So your boss has asked, “What do you think about becoming the chair of a new department?” Now you could substitute “chair of a new department” with any of many new responsible positions of leadership, such as head of a new division, warehouse supervisor, shift leader, vice president of sales, vice president of marketing or CEO and President of a corporation. The issue is personal and professional development. Just because you want the new position does not mean you are ready to assume the responsibilities and the leadership role. This subject, and much of the content of this article, came from a “Men’s Discipleship Class” at the church I attend. The audience was all men, but the material easily applies to both genders. From a spiritual perspective, the speaking pastor emphasized that promotions come from God, not from your ambition and ability to campaign for a leadership position.
What happens when you are not ready?
So how do you know? There are three events or experiences accompanying the individual assuming a leadership position too early. First, there is an increased likelihood of failure. Do you know what the divorce rate is among married teenagers? It is 75 percent! Three out of every four teenage marriages end in divorce! Why? Neither the man nor the woman is prepared for marriage.
Neither has any, or little, experience providing a steady income, putting the spouse’s needs first, paying bills on time, showing up for work regularly and being dependable for the boss, the spouse and (eventually) the children. Obviously, this could be a very long list.
Have you ever heard of the 18 year old pitcher for the Texas Rangers in the mid-1970s? He went straight into the major league from high school. His record was outstanding in every category, won/lost record, strikeouts, fielding, earned run average, etc. And the first few games with the Texas Rangers were impressive, with many games won, strikeouts, fielding, etc. And the coach, as well as the fans, were very impressed. However, just a few weeks into the season he injured his arm. Physiologically his arm was not ready. A professional baseball pitcher has to develop his technique, and this teenager did not possess the experience or the physical ability to pitch with regularity in the major leagues. And he was forced to quit.
Second, there are no convictions. To be a good leader one needs time to develop character, meaning time for convictions to develop. I am talking about convictions concerning life, right, wrong, what works and what does not, how to respond to a wide variety of people and personalities, and how to handle difficult circumstances where you do not find the answers in a book or policy manual. Third, there is pride. As the saying goes, “Pride comes before a fall.” Male ego is real;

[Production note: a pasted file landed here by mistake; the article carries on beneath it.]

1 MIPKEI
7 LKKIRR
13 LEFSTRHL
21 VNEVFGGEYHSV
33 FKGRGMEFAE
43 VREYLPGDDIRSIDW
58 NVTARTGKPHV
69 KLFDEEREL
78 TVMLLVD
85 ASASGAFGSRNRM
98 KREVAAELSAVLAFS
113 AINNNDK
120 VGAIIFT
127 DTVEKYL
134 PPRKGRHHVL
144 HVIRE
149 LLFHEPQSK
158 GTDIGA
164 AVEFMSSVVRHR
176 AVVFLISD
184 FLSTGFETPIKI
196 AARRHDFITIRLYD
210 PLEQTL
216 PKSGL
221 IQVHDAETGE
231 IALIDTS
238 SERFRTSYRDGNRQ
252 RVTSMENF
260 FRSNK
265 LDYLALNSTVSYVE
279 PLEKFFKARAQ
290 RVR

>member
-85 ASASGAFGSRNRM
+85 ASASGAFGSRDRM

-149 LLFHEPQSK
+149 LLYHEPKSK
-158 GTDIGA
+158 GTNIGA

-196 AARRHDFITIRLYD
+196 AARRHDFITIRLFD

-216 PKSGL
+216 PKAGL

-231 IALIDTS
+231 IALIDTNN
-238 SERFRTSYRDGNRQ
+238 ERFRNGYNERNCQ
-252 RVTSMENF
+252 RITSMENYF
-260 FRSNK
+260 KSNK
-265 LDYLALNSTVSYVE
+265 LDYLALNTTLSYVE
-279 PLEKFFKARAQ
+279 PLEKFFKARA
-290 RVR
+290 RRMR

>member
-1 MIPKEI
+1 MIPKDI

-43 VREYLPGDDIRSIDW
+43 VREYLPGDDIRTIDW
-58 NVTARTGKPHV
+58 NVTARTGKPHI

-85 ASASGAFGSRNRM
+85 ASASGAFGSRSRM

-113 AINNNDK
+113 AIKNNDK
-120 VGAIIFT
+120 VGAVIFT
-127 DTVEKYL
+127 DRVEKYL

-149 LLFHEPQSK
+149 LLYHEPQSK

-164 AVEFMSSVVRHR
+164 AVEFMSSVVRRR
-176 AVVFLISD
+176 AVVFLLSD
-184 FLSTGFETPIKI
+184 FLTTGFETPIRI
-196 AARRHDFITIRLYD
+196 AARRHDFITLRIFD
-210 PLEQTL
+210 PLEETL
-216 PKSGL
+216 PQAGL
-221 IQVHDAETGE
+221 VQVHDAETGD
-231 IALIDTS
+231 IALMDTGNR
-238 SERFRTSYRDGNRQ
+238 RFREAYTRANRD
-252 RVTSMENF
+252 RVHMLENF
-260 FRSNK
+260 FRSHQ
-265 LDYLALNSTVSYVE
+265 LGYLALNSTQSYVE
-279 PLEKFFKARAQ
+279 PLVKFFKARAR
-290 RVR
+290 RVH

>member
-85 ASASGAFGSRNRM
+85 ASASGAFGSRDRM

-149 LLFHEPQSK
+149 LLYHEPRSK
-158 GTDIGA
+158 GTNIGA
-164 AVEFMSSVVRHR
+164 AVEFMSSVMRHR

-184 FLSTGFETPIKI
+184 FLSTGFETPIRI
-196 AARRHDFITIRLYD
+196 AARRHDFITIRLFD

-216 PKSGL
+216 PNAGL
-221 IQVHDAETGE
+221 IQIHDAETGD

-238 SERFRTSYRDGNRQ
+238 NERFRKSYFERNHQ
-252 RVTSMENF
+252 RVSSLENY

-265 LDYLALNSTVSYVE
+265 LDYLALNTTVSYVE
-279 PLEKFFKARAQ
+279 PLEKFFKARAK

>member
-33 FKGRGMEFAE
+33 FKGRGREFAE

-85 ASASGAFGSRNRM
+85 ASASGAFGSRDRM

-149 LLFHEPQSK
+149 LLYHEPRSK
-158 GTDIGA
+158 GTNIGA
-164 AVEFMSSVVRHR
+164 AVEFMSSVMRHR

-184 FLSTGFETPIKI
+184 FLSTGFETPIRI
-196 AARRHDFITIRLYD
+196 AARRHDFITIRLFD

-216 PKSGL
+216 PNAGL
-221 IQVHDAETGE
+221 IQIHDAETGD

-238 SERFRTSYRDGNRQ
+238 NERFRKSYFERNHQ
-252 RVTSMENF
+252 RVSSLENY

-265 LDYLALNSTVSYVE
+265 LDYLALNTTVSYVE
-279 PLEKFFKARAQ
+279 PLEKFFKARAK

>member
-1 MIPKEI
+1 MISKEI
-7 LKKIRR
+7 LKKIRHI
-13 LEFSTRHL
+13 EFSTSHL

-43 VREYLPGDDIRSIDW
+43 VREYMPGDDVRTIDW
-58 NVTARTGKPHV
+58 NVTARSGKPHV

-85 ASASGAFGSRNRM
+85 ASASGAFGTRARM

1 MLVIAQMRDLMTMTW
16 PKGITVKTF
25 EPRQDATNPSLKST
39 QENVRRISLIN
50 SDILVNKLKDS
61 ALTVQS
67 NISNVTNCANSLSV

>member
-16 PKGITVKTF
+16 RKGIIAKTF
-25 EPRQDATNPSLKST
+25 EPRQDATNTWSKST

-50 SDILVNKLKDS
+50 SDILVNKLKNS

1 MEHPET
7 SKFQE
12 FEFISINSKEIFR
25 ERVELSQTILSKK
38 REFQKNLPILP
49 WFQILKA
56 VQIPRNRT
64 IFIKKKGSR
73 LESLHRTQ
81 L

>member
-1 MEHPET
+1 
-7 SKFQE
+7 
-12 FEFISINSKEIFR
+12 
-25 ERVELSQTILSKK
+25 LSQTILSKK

Third, there is pride. As the saying goes, “Pride comes before a fall.” Male ego is real; and every man has to deal with it. And ladies too must battle pride. Do you have a lack of humility? Do you trust in yourself, or do you ask help from others when needed? Is God a real source of help in your life? Over time, life has a way of forcing humility; and that humility will prepare you for the future. And that often happens following failure after failure after failure. There are many examples of this not only in the Bible but throughout the history of mankind. Especially for Americans, one of the best examples of this is Abraham Lincoln. He lost and failed at numerous political campaigns and other ventures in life, but then became president ofUnited States of America. But life had taught Mr. Lincoln many lessons over time; and he had many convictions about life, right and wrong and how to deal with a wide variety of people and personalities in both his personal life and his political life. And he was quite probably the greatest president this country has ever had.
How to know if you are ready…
Can you ever know if you are ready for that promotion to a leadership position? There are no easy answers. However, here are three character traits, which must be present when you are ready. You Are Patient: Being in a hurry can get you into trouble. Wisdom in timing is also important. Being first is not always the best position.
You Are Patient: Being in a hurry can get you into trouble. Wisdom in timing is also important. Being first is not always the best position.
You Have Been a Subordinate: And you have been one for quite some time. You served under a leader or boss and did your very best to make that leader or boss look good in the eyes of his superiors. (This was the subject of an earlier article.) And you have learned from others, especially that leader or boss.
You Are Not Going to Quit: As the saying goes, “When the going gets tough, the tough get going.” This is true in life, and it certainly is true in the workplace as you develop your career. What have you done in the past in the face of adversity? Do you struggle through the difficult times when seemingly there are no answers? Or have you repeatedly given up? This is still another signal indicating “… if you are ready.” As always, your comments are most appreciated
As always, your comments are most appreciated.